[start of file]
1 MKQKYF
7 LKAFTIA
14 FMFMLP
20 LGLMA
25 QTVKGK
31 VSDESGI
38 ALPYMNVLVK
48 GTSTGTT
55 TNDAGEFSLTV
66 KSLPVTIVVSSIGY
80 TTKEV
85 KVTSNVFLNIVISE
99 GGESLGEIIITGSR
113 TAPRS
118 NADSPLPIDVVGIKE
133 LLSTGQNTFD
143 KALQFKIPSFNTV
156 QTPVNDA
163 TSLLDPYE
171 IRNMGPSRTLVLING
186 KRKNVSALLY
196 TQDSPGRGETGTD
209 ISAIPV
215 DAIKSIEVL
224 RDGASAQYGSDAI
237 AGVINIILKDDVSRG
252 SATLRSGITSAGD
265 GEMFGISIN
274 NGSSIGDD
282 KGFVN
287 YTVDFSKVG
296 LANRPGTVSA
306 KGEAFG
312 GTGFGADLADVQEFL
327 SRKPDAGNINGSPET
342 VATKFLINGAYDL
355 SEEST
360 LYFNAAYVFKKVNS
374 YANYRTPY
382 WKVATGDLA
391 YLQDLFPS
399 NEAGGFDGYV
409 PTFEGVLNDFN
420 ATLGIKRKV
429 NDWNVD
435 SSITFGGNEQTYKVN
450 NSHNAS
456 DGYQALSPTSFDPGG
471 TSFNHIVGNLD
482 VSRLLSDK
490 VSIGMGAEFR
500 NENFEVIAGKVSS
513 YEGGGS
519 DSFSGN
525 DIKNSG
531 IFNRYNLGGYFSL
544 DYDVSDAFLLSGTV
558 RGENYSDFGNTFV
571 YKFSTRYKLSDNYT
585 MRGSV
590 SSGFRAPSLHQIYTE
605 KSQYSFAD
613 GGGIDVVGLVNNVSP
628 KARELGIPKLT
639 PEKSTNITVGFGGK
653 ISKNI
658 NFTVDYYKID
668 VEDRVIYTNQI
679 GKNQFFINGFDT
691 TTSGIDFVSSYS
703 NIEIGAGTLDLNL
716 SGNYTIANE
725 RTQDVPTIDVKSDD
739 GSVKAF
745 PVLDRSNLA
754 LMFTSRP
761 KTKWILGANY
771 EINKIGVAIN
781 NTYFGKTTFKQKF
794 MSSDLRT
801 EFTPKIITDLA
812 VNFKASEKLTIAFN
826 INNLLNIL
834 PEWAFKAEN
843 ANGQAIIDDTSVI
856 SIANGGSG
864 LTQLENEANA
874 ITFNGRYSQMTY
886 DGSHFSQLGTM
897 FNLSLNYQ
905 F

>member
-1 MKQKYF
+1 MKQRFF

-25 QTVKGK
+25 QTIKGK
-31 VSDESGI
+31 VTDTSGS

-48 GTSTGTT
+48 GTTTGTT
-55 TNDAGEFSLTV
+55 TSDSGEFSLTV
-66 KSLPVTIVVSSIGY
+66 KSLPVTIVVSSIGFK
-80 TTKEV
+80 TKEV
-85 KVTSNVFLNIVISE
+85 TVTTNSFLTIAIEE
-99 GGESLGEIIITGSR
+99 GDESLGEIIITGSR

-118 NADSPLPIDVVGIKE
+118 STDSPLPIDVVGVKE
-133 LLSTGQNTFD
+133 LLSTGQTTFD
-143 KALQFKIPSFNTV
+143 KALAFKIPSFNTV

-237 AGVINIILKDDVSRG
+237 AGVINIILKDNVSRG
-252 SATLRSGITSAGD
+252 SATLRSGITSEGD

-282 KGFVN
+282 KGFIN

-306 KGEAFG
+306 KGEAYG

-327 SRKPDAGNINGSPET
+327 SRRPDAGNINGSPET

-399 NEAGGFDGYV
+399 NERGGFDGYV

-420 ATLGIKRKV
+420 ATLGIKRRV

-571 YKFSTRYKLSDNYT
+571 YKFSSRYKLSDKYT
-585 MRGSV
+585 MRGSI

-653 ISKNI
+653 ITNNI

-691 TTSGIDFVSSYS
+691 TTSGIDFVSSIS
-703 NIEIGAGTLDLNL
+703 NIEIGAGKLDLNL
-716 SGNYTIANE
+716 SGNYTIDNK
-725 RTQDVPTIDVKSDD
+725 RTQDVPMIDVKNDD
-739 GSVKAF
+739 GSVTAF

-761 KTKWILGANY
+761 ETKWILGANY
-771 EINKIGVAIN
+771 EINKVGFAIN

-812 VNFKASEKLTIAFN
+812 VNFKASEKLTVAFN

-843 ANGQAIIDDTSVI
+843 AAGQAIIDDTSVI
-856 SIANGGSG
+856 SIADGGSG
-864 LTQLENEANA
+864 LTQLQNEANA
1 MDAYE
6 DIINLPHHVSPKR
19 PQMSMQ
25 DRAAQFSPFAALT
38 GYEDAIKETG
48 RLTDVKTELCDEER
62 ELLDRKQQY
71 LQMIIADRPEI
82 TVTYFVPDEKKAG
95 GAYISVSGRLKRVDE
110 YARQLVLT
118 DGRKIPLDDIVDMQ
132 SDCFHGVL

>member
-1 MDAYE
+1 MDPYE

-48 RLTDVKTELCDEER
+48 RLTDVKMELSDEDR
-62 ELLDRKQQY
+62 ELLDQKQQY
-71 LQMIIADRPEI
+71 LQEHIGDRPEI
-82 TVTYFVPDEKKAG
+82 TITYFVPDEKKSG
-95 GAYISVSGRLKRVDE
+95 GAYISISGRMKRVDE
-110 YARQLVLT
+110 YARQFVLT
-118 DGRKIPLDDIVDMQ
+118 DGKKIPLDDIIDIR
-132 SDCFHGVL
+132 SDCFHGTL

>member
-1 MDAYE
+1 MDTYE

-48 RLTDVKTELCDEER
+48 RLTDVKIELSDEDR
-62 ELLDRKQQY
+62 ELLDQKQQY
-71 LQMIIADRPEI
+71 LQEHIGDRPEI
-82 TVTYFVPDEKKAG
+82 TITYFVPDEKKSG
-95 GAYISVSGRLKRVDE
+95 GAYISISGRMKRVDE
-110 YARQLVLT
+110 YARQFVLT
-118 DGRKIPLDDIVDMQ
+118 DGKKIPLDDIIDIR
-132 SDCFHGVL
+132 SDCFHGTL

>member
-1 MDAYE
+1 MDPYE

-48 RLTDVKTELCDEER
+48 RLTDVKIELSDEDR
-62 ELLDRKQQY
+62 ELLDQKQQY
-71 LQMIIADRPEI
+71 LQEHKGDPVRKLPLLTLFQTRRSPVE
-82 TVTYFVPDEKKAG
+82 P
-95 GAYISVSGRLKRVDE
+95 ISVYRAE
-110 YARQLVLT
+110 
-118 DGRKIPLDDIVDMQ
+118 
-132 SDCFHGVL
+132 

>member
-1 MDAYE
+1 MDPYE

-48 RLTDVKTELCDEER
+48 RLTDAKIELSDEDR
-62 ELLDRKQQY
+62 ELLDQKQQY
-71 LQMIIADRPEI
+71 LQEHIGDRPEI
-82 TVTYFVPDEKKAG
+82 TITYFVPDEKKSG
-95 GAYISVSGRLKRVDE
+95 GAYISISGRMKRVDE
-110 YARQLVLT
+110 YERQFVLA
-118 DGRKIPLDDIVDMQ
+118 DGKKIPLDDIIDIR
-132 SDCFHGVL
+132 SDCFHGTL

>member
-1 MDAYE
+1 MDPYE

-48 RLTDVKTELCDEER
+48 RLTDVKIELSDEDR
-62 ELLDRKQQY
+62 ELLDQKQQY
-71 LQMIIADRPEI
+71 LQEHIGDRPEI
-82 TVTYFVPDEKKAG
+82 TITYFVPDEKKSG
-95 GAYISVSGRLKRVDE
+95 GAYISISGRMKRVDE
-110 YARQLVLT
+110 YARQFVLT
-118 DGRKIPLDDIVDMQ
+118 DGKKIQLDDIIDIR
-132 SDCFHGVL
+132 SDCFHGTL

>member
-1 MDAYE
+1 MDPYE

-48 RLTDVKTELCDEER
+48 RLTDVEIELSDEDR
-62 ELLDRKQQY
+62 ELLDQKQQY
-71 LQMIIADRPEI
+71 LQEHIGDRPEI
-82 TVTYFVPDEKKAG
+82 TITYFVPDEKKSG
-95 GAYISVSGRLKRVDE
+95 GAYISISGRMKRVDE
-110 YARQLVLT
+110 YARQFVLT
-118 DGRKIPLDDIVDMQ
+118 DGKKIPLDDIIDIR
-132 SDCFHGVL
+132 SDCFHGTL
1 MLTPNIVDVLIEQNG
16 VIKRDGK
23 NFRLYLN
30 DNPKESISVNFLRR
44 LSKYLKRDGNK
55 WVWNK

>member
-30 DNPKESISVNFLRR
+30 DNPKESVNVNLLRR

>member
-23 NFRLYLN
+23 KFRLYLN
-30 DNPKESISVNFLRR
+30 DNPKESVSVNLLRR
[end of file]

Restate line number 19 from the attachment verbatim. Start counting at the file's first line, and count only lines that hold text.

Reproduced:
163 TSLLDPYE